Air-conditioning the building was also a difference-maker, and Sayre was especially excited about a couple other interior changes. One was the addition of the Barnes Electronic Classroom.

“I’m really pleased we could pull that off,” he said of the 48-seat classroom. “I like technology, so that was a lot of fun to work with the installers and help design that. I’ve always felt that classroom was my baby.”

Other popular changes included a coffee shop (now Einstein Brothers Bagels) and a focus on updated décor, including cherry woodworking that is prevalent in several places, including the Rare Book Room. “The old building shouted ’1970,’” said Sayre. “It was full of yellow and orange and avocado green.”

The “showpiece” renovation worked, and Sayre has the numbers to prove it. In the first year after the renovation, attendance doubled to more than 165,000. It had never cracked 100,000 before.

“We came up with a room reservation system on the fly,” said Sayre of the demands caused by the increased traffic. “That system helped precipitate the current room reservation system.”

Bigger audiences, more titles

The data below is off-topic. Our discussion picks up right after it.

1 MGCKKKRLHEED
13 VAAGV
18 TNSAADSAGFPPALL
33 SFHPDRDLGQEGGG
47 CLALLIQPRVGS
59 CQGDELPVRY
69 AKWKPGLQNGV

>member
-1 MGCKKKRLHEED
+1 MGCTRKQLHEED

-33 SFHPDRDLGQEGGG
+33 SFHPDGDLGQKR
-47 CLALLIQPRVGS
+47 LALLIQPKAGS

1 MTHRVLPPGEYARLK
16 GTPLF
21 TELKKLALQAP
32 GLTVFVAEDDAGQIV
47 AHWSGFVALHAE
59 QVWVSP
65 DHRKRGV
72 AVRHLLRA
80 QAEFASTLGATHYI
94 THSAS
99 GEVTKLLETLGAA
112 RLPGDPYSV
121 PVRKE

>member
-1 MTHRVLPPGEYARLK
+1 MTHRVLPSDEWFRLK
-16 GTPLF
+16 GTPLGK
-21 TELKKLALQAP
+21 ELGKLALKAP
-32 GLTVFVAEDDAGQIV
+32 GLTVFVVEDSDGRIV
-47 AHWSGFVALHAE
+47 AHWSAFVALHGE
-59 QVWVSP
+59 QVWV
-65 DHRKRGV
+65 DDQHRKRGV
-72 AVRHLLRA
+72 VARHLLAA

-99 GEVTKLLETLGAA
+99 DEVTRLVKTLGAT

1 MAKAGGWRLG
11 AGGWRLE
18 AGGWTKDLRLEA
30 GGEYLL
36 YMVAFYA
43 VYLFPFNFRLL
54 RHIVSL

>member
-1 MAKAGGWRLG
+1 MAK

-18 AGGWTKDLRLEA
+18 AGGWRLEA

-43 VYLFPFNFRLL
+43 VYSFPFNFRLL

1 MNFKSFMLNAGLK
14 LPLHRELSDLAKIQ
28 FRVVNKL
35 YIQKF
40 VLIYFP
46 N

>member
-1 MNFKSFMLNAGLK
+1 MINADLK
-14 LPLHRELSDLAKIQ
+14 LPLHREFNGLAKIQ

Through the years, attendance continued to grow, peaking at 236,000 six years ago. Since then, the College’s five-year-old Center for Science and Business has affected attendance, but it’s still above 150,000 annually.

Other numbers also support the library’s success under Sayre. When he started, the College had 300 professional journals. Today, the campus community can access 60,000 such titles. The College’s membership to the Consortium of Academic and Research Libraries in Illinois (CARLI) has produced more big numbers.

“Through I-SHARE, our students not only have access to the collections our library has to offer, but also to the resources of the 80 other academic libraries in Illinois that are participants in the I-SHARE catalog managed by CARLI,” said Sayre, who also noted the College has access to more than 170 databases. “Combined, that totals over 10 million titles and more than 33 million items.”